For more than a year, the team has been advertising for people who think their family carries the disease, and the response has been overwhelming. So far, 147 families have come forward with derived pedigrees that cover 7,000 people.

“This effort helps us to identify the number of people at risk of developing familial ALS, and how many would be willing to take part in a trial to test treatment and reduce that risk,” says Glass. “This research award, along with other funding, will help us move forward in our mission.”


Chimps Transmit Cultural Behavior Through Generations
August 30, 2006

For the first time, researchers have shown that chimpanzees exhibit generational learning behavior similar to that in humans. Unlike previous findings that indicated chimpanzees simply conform to the social norms of the group, the results show that behavior and traditions can be passed along a chain of individual chimpanzees. The findings will be published online in the August 28 early edition of the Proceedings of the National Academy of Sciences.

Using a research design that simulated transmission over multiple generations, Victoria Horner of the University of St. Andrews and the Yerkes Research Center, along with Yerkes researcher Frans B.M. de Waal, and St. Andrews researcher Andrew Whiten, closely examined how chimpanzees learn from each other and the potential longevity of their culture. They confirmed that a particular behavior can be transmitted accurately along a chain of up to six chimpanzees, representing six simulated generations equaling about ninety years of culture in the wild.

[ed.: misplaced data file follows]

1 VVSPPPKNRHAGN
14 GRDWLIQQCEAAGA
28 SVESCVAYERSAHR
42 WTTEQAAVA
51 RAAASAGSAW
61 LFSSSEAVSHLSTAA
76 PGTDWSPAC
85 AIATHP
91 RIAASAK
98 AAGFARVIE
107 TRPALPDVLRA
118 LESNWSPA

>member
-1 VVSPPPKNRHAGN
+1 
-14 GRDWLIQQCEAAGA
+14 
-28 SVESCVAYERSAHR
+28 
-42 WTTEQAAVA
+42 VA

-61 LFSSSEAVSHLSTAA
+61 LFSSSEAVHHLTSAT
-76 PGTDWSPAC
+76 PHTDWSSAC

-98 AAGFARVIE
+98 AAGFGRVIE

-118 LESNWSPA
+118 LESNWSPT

In the study, chimps in two social groups learned a to open a special testing box one of two ways—by sliding or lifting the door—to reveal fruit inside. Chimps in a third, control group, were allowed to explore the testing box but given no instruction. Once each individual animal from the first two social groups proved successful, another animal from the same social group was allowed to observe the process before interacting with the testing box. Once the second animal succeeded, another chimpanzee would enter and observe the technique, and so on down the chain. In the two social groups trained to slide or lift the door, the technique used by the original animal was passed to up to six chimpanzees. The chimpanzees in the control group were able to discover both methods through individual exploration, suggesting the exclusive use of a single technique in the noncontrol groups was due to behavioral transmission from a previous animal.